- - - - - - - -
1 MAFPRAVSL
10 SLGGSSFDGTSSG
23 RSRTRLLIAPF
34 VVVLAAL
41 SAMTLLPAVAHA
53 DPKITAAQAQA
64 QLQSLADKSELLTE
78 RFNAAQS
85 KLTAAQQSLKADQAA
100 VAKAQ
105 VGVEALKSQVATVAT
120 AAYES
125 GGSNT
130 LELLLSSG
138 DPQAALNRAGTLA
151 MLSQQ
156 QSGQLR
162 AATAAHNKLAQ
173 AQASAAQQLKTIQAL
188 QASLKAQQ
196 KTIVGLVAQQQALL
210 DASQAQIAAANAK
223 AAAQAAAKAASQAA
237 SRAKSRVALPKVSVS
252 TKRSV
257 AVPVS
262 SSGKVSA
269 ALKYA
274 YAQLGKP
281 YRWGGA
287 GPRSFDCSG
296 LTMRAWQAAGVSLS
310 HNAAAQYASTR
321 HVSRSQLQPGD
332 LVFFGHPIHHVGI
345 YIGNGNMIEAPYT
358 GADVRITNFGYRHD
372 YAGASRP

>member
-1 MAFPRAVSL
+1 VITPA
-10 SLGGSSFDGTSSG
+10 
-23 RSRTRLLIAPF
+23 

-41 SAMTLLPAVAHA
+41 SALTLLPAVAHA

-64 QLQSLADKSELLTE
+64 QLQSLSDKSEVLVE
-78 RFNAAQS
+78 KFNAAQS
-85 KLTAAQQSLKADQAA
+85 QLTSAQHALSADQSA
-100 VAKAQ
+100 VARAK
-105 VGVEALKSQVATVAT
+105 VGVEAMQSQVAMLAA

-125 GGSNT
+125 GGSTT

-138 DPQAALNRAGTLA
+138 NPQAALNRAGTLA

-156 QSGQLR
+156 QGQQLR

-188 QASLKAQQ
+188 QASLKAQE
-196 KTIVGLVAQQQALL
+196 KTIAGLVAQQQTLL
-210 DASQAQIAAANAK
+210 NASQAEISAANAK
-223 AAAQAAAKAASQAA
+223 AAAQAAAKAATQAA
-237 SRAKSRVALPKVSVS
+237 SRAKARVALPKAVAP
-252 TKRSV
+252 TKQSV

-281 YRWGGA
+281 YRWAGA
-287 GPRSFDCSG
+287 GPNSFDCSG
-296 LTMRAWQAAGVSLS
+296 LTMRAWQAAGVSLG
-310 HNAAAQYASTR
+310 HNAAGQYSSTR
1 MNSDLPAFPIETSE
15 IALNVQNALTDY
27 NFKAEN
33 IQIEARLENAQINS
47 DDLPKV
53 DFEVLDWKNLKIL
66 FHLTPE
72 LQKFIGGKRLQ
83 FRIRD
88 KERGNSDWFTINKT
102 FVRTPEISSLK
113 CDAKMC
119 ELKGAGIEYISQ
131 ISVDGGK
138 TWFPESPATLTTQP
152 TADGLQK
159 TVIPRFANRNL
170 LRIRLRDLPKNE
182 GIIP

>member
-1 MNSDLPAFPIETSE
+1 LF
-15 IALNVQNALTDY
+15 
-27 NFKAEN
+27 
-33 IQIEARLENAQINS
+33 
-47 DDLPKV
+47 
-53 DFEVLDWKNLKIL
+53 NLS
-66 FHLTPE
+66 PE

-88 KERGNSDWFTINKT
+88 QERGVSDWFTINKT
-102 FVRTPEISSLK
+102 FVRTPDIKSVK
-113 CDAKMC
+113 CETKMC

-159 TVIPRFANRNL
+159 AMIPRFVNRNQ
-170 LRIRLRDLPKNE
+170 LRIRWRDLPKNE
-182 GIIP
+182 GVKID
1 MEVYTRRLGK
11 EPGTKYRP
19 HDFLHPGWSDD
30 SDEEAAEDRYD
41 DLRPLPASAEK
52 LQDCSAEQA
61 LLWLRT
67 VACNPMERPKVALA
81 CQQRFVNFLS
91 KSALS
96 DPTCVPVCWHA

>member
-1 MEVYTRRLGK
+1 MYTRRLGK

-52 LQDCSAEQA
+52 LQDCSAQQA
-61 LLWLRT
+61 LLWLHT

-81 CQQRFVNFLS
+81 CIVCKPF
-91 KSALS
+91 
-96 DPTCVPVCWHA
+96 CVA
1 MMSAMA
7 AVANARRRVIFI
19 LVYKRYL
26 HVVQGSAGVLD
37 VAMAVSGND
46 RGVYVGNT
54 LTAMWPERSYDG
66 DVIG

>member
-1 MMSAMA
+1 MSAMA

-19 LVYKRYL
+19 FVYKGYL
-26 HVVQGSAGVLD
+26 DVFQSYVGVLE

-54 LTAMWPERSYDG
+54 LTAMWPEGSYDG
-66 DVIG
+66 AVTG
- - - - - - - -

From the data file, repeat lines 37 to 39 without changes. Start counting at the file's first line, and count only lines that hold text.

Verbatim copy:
358 GADVRITNFGYRHD
372 YAGASRP

>member